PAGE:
Brush up on your civics as prominent Seattle thinkers and cultural figures share their top 10 list of what they think all Americans should know. Panelists include the Stranger's own Charles Mudede, spoken-word artist Ebo Barton, rapper Jamil Suleman, and activist Serafina Day. Eric Liu of Citizen University will moderate, and you'll be invited to list your own top 10 via tweet. This SPL event will be co-presented with The Aspen Institute, Citizenship and American Identity Program and Citizen University.

FOOD & DRINK

La Spiga's Porchetta Feast
For a mere $35, you can join Osteria La Spiga for their end of summer porchetta feast. Porchetta, for the uninitiated, is a pork belly wrapped around a pork tenderloin and roasted for several hours. It is an opulently sensual experience, but it is also a huge pain in the ass to make yourself. Like, you only do it if Jesus was born that day or you're giving thanks for all the land we stole from indigenous Americans. La Spiga, however, is graciously doing it for you, and doing it on a day you don't have to spend with your terrible Republican relatives. Join them on their lovely patio for "freshly roasted porchetta, house mixed salad, a medley of vegetables, roasted potatoes, and piadina romagnola (Italian flatbread)." TOBIAS COUGHLIN-BOGUE

PERFORMANCE

The Shadow Council
The "mudpie lobbed into the halls of power" known as Brett Hamil's Seattle Process show has been so successful that it now has a spin-off: the Shadow Council's panel will lead the "people's legislative body" to vote on proposals, which will be submitted afterwards to elected officials.

READINGS & TALKS

Caroline Gerdes
Twelve years ago, Hurricane Katrina devastated the Gulf Coast. The Bush administration's slow, dysfunctional, and frankly racist response increased the pain and anguish of the communities affected by the disaster and flooded the rest of the nation with horror stories. I'll never forget the photos of bodies floating down the street, of National Guardsmen training their rifles on citizens who they were supposed to be saving, of "Xs" representing the dead spray-painted on houses, and the reports of reporters shitting in the hallways of the Superdome. We're still not done sifting through the wreckage, as attested by journalist Caroline Gerdes's new book, An Oral History of the New Orleans Ninth Ward. If you weren't of thinking age during Katrina, go learn the people's history of this thing. If you were, go add unto your stores of memory. RICH SMITH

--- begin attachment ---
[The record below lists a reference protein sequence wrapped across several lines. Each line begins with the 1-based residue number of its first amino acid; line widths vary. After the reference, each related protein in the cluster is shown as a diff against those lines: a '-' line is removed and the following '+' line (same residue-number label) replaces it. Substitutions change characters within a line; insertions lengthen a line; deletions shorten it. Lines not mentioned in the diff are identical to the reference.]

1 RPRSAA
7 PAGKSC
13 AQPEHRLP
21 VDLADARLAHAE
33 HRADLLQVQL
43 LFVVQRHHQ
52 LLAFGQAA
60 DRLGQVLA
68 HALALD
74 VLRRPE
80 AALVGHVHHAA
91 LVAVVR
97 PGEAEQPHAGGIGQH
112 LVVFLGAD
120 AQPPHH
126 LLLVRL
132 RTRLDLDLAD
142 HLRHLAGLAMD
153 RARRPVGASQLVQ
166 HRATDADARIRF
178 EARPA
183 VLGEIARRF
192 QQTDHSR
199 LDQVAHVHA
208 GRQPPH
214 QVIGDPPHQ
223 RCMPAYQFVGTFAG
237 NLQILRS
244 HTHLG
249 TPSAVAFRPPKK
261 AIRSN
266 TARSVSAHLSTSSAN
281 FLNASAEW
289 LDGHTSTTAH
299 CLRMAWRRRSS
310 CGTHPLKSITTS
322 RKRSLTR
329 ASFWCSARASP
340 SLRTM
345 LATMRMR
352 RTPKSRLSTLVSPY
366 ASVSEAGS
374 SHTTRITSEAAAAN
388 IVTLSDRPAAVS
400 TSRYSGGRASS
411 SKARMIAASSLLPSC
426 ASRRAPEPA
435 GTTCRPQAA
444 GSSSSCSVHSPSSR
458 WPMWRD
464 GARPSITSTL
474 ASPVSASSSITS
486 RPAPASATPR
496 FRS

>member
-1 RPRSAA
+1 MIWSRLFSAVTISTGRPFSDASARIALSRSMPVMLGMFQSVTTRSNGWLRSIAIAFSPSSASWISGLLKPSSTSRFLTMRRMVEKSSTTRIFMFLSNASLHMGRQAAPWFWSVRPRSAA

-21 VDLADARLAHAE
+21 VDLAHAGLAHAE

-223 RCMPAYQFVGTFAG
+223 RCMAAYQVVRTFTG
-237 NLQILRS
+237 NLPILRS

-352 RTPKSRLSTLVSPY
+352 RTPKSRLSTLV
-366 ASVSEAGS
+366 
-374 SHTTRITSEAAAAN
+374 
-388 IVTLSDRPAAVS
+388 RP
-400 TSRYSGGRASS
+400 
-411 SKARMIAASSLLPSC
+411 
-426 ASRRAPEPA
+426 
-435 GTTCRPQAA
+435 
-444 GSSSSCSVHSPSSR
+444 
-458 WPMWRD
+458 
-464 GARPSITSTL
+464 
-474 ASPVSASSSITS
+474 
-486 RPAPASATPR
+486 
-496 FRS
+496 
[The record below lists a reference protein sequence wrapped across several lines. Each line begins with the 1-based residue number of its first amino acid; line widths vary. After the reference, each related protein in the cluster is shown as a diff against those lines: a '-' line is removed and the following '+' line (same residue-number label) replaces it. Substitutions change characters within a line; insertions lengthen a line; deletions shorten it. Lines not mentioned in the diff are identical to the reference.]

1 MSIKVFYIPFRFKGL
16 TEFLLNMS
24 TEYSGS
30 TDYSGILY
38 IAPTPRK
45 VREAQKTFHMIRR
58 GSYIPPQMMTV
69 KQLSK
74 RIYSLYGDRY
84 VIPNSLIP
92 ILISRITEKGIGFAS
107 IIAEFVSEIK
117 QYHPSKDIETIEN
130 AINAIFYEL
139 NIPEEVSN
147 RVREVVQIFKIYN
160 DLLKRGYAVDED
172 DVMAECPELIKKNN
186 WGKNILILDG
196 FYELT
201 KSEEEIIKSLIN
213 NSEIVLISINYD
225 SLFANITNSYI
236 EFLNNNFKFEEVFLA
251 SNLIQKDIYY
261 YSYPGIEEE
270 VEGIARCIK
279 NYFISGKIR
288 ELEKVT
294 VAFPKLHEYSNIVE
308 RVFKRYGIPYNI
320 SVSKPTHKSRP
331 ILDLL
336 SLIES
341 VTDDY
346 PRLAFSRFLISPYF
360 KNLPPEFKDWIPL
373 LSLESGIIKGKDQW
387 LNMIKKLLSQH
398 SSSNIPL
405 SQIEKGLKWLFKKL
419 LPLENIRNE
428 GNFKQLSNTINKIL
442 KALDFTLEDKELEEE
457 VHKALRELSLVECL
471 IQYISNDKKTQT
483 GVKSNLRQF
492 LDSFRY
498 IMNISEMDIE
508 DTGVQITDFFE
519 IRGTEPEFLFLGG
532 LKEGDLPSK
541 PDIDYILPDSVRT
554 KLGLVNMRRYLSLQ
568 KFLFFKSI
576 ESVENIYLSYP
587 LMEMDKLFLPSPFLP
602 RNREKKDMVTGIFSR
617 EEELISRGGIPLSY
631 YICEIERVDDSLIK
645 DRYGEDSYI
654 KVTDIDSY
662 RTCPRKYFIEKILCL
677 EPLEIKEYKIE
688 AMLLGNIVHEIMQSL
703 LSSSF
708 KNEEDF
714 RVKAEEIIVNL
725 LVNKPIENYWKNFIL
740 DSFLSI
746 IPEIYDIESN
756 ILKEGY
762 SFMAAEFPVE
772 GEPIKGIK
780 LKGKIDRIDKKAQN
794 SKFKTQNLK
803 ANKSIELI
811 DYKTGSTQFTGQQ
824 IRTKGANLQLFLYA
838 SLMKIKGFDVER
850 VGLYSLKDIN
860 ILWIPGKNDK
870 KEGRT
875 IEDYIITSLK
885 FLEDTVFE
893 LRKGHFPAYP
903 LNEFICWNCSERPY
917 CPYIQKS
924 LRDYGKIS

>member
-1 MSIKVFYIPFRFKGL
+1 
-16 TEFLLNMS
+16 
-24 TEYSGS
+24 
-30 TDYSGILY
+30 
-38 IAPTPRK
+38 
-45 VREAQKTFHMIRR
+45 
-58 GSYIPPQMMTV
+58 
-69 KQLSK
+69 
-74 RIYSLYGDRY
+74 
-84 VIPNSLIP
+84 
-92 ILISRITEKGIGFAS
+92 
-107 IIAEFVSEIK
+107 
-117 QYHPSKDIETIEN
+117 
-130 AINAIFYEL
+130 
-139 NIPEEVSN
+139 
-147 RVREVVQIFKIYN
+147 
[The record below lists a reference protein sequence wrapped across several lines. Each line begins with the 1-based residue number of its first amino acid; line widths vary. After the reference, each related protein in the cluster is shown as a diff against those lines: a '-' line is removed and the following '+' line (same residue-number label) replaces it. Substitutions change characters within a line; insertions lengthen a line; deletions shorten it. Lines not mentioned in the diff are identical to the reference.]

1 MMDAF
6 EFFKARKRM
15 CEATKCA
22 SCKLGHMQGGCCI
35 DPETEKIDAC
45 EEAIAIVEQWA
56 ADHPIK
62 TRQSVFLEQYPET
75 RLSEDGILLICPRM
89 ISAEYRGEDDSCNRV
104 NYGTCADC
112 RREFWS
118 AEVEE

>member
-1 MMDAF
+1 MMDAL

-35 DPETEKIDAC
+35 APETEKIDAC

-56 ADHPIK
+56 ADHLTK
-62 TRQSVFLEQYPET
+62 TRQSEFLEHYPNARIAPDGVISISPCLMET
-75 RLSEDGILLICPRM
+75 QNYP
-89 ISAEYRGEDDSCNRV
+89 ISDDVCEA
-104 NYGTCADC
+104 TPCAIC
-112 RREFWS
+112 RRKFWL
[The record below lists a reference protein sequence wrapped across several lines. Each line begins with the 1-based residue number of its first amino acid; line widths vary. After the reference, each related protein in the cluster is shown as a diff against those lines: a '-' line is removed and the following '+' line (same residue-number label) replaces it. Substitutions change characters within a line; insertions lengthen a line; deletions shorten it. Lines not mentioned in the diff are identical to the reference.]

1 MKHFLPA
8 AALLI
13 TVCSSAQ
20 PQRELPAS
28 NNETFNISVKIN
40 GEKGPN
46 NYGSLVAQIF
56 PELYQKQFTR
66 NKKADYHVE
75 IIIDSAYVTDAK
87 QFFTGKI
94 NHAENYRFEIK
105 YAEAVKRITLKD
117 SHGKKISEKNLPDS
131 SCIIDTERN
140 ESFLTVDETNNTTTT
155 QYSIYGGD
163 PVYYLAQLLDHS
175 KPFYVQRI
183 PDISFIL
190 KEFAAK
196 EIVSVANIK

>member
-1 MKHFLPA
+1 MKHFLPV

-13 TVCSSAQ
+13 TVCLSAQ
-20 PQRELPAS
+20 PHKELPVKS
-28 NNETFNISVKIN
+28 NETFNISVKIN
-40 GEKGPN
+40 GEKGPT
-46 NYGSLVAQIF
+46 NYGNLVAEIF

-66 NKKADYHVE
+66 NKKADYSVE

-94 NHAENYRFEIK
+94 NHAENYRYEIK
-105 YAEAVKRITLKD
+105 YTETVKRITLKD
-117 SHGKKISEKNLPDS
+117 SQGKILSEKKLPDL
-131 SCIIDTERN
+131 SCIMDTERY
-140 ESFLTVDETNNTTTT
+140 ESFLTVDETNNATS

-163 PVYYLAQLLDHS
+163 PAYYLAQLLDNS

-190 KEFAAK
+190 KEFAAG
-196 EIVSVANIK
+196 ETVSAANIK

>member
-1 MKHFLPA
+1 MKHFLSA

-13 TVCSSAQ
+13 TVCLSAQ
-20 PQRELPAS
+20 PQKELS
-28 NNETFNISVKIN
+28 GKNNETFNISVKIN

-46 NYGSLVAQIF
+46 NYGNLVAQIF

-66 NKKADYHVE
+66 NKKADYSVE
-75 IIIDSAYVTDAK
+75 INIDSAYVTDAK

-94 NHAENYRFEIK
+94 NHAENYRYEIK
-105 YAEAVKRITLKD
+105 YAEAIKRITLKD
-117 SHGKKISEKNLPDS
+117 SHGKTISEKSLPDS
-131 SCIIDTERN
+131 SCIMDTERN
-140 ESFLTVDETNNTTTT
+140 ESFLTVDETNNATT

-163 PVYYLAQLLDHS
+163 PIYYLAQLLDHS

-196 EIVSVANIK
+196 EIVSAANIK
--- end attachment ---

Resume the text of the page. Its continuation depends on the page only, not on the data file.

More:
WEDNESDAY-THURSDAY

ART

Deborah Faye Lawrence
In 2014, Jen Graves wrote, "Lifelong, die-hard leftist Deborah Faye Lawrence tends her politics like a gardener and a folksinger: with her hands and her voice. The Seattle collage artist has an alter ego named Dee Dee, a high-foreheaded pre-modern creature who wreaks subversion across Lawrence's brightly cobbled together landscapes. Together they commandeer and remake maps, histories, and laws written and unwritten in bravura performances—but the means couldn't be more humble, just bits of paper cut and glued to form mandalas, new galaxies." This new exhibit will feature works in which Deborah Faye Lawrence (or Dee Dee) will use "satirical collage as a political and psychological tool."